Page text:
In the Digital Age, Marketing Must Be a Two-Way Dialogue

    Digital, Marketing

    All marketers need to build trust and transparency with the customer making them feel comfortable and secure about sharing their data.

    To cultivate strong and enduring customer relationships, marketers need to know and anticipate customer expectations. Traditional companies relied on customer research groups to make such judgments, but in the digital age, things have changed. Earlier the sample sets of customers were not exactly aware of how to engage with a company and what data to disclose. These sample sets had their challenges and limited scope. The information provided by them was often predictive vs. reactive, with the ability to forecast customer outcomes and behaviors.

    However, in this tech-age of cloud-powered analytics and big data, firms have the option to combine vast amounts of customer data, pulled from a variety of sources. Firms use technologies like CRM to create detailed customer profiles. They also leverage Artificial Intelligence supported predictive technology to act on that data.

    The highly organized customer data unlock personalized experiences, helping firms to understand what content customers are most receptive. Such predictive analysis dramatically improves business planning using marketing messages that can directly define the outcomes and level of customer interest. Top marketing companies accurately combine human insights and robust data analytics and AI to reach and conquer new customers. These combined insights help to comprehend points better to engage customers with their ads and closing purchases. Ultimately, to retain customer loyalty and to create a recurring business cycle, thorough research has paramount importance.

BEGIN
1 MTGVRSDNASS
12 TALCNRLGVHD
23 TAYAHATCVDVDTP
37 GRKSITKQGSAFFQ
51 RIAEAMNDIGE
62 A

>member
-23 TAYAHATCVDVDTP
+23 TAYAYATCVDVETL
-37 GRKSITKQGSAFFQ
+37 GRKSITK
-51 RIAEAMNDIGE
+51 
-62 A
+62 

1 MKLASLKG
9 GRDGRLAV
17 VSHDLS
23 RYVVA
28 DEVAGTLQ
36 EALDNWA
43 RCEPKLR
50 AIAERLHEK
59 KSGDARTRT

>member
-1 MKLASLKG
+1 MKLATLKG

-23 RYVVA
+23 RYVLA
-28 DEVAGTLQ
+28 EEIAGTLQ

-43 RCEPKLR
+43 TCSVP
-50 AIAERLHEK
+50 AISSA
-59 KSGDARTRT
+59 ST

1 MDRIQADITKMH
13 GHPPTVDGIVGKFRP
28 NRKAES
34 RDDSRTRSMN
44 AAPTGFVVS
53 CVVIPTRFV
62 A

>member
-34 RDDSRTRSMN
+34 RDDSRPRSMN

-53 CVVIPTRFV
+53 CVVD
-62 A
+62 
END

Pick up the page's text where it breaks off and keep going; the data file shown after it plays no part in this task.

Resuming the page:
The business opportunities associated with personalized customer experiences and targeted ads are extremely promising, but there are risks and complications attached to being respectful of consumer data. These considerations around customer data collection and usage are evolving continuously as consumers and governments across the globe are becoming more protective of personal information and online identities. Organizations must take a technology-enabled, human-centric approach to market research. They need to provide customers with a sense of control in shaping their online journey and experiences.

    The success entirely depends on taking the necessary protective steps with customer data, while using it to design experiences, inform strategy, and provide support. This ultimately helps companies to become better marketers who genuinely relate to their customers as individuals, and not just “personas.” Companies should ensure that customers are involved in decision making regarding the data to be shared. Marketers should explain customers the reason for data collection answering questions like:

    • Why is the data being collected?
    • How will the data collection benefit the people sharing personal information?
    • Will the data be discarded ever, if yes, when and why?
    • Who else could the data be shared with and why?
    • Where can people report if they do not want the data to be used in a particular way?

    It is essential to say the right things. Customers appreciate the personalized ads and marketing messages the most, as they deem useful. They want the content to make sense in the context of their experiences and expectations. The biggest challenge for brands is to gain the trust of customers, making them confident about the safety of the data. At worst, ads can end up offending and repelling customers. To strike the right balance, it is essential for marketers to maintain transparency with the customers regarding the data collected.